Musings On Westminster Dog Show
The Westminster Kennel Club crowning of “America’s Dog” is a shameless mockery of impartial judging by a sexist dog club, it's disturbing!
Lisa Dube Forman, Guest Columnist
If you read the dog show periodicals or engage in social media then you are aware that, currently, our dog society’s disposition can best be described as noxious and jaded. Having exchanged views with many long serving hobbyists, these adjectives reasonably summarize the dog community’s pervading mood of and for anything pertaining to the American Kennel Club.
There appears to be no end to the negative commentary on our passionate pursuits, such as the judging approval process, quality of judge's selections and disproportionate group competition. They include matters like the point system and the all-out crazed race for the Top Ten; the AKC Board of Directors reputation; a noted lack of enforcement against violators and wrongdoers, and what seems to be the exceedingly questionable future of the sport.
It is small wonder that enthusiasts and hobbyists are protesting vociferously these days but they would object even more if they were to realize an important fact about the WKC.
This august Westminster Kennel Club Board or Show Committee does not include women. Females are not allowed to be members of what the WKC calls “America’s Dog Show.”
How ironic that this revered institution claims such lofty, patriotic status while simultaneously denying our sport’s gender majority — women — membership in their club. Profound statistics from the 2002 Delegates Meeting Minutes reveal that 75 percent of AKC breeders and 72 percent of puppy buyers are women. Long ago, the American Kennel Club established that breeders, ergo women, are the backbone of the sport, but women are not welcome as members of several kennel clubs — only their hard earned cash.
In fact, Westminster Kennel Club is not the only kennel club in the United States that does not allow women members. The 2005 Delegate Meeting Minutes revealed there were 10 AKC member clubs that do not permit female membership.
How can such an affront towards women, our sport’s nucleus group, continue unchallenged? How has the media missed the fact that such sexist organizations are celebrated annually?
WKC professes to crown “America’s Dog” just so long as American women who comprise 50.8 percent of the population “know their place.” The Westminster Kennel Club is a gilded cage enclosing their male membership within the comfortable confines of antiquated conventions. Purposefully an Old Boys Club, they celebrate and preserve their gender bias practices. Insofar as women, well, women are only necessary and welcome when the club needs exhibitor participation.
Each time I watch this celebrated dog show my mind returns to the ‘behind the scenes’ sex inequality. Unfairness or bias does not appear to be limited to the organization’s constituency roll. A particular incident took place during WKC breed judging that reinforces the dog show community’s prevailing, cynical state of mind. No wonder fanciers are disgusted, throwing their hands up in exasperation. Do they believe no one notices actions of impropriety?
The ethical transgression transpired when a Judge presided over a Best of Breed assignment that included a dog this judge had very recently used at stud. The litter sired by this entry reportedly was whelped already. Destroying any sense of impartiality, the judge proceeded to award that stud dog Best of Breed over the competition. Even more, the judge then awarded Select Dog to yet another dog they previously used at stud! The basis of sportsmanlike competition is to adjudicate with neutrality, ethics, honesty, and common sense. Instead, this incident exposes a lack of common decency and disregard for the Rules, Policies and Guidelines for dog show judges.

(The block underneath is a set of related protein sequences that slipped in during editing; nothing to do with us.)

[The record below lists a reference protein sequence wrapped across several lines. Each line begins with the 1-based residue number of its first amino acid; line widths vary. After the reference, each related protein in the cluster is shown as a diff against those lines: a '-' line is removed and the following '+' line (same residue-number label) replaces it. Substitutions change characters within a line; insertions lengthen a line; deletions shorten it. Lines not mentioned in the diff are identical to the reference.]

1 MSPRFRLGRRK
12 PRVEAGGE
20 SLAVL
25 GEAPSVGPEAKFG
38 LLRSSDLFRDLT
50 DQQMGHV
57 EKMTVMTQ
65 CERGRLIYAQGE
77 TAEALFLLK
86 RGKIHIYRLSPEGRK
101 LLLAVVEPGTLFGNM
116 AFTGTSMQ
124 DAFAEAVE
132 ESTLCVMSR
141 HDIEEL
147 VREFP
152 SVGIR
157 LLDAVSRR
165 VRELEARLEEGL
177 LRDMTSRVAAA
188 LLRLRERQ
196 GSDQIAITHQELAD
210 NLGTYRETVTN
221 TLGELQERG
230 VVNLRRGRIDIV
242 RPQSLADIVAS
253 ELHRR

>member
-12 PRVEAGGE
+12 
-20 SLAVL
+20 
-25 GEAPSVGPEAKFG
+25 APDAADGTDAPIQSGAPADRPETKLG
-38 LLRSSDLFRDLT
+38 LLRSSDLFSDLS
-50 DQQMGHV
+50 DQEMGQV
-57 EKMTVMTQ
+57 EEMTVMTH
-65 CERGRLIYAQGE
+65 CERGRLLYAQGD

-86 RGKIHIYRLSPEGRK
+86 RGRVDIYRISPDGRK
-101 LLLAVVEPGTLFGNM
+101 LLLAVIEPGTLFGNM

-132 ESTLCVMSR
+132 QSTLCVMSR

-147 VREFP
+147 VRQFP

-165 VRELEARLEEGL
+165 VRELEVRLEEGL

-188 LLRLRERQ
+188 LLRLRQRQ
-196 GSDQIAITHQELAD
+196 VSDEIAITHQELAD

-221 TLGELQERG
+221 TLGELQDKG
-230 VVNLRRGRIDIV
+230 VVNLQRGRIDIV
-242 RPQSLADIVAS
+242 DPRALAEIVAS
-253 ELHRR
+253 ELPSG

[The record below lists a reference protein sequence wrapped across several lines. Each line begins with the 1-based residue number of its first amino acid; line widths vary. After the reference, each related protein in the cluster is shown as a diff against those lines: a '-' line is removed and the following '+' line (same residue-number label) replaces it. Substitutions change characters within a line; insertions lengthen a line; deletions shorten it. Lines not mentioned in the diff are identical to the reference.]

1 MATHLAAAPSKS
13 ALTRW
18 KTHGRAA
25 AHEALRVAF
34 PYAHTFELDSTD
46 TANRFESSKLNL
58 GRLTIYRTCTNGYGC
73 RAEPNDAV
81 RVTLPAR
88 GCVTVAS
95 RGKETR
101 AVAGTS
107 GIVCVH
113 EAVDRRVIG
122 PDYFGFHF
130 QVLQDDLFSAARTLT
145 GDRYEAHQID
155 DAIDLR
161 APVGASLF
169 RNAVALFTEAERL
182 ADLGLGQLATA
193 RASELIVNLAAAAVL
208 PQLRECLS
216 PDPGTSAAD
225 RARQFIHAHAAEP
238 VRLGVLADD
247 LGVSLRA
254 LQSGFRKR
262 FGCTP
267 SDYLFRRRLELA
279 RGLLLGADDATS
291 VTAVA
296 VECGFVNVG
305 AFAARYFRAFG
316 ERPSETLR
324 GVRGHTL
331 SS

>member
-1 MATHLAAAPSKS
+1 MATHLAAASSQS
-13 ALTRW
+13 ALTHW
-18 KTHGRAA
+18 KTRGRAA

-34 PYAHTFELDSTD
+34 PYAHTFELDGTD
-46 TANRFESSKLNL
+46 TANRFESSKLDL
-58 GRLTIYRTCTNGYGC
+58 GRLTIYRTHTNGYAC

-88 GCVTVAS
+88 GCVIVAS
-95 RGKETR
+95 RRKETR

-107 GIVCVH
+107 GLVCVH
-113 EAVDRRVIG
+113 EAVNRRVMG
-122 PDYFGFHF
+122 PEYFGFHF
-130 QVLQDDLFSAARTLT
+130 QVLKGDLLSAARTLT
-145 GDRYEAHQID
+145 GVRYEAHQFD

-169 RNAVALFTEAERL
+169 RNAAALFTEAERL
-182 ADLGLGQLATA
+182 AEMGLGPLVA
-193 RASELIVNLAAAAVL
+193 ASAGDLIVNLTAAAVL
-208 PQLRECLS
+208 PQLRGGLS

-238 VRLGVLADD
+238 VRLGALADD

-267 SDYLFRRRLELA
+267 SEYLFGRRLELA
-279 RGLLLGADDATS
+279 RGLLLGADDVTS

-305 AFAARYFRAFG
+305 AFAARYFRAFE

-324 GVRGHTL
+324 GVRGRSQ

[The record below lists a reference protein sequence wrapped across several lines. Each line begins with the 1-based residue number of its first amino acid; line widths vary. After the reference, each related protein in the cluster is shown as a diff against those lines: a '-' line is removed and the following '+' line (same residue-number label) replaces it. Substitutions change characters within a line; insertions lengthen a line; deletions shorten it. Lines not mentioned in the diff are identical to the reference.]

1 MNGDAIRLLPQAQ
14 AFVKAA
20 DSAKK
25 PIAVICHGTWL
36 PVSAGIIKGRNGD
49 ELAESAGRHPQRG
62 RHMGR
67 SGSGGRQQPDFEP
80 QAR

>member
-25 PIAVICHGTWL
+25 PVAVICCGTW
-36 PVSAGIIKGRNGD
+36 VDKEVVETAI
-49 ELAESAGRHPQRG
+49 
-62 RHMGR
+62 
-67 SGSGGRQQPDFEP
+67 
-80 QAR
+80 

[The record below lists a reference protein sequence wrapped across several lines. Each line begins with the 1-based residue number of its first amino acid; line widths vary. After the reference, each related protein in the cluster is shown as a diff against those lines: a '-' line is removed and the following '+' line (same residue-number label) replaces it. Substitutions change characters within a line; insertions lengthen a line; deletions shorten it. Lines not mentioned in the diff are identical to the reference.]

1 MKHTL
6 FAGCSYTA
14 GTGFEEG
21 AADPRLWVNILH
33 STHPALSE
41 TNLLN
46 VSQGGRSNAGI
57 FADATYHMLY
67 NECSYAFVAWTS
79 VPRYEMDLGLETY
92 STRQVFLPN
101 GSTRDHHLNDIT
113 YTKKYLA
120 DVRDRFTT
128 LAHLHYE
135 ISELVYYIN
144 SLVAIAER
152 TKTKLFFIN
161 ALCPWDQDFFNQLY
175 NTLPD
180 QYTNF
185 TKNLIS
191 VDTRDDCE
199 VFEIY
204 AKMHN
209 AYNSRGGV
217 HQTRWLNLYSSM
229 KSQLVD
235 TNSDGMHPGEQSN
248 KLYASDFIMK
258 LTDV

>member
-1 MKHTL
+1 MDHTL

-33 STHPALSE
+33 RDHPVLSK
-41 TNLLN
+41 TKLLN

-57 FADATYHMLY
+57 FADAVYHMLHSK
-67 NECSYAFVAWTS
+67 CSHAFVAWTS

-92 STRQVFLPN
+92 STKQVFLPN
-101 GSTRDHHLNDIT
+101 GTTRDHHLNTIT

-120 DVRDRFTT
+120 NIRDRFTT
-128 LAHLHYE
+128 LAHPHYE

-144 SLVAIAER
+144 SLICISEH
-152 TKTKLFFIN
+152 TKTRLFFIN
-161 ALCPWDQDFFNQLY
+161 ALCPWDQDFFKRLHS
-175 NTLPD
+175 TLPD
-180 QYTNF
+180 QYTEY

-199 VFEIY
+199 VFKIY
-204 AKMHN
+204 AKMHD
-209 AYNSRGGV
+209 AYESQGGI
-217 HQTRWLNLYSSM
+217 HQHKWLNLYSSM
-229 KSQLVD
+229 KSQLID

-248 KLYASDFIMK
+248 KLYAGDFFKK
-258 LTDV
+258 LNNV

The responsibility for entering dogs that are ineligible or could create a conflict of interest lies with the exhibitors, so says the AKC Rules & Policies Handbook for Conformation Judges. In fact, the Handbook states that awards won may be canceled, and exhibitors with repeat violations may receive reprimands or fines.
A conflict of interest exists when a judge is influenced by any relationship or factor other than the merit of the dogs. Situations such as this require a judge to excuse an exhibitor for cause, even if known only to them and they were obligated to recognize that a conflict of interest existed. One such memorable example occurred when AKC Judge Peter Green excused a handler from WKC Group Judging for this very reason. The dog had won Best Of his Breed and was justly entitled to enter the Terrier Group but this celebrated judge was duty-bound to adjudicate in a neutral manner, demonstrating fairness and generosity towards the other exhibitors and that he did.
Many exhibitors find examples of sexual inequality or breaches of judging fairness and rules unsurprising, due to widespread desensitization and weariness. A number of seasoned fanciers suggested that the AKC might deliberately overlook the situation because pitifully, there is a lack of faith in AKC propriety.
In truth, Old Boy's Clubs still exist today in what AKC coins a “family sport” and unabashed examples of indecorum abound. However, they are not benign as they have a perceptible influence on a sizable portion of enthusiasts who are notably disaffected. The “appearance of impropriety” in both judging and dog club sexism may be the greatest influential factor in the future health of AKC dog competitions.
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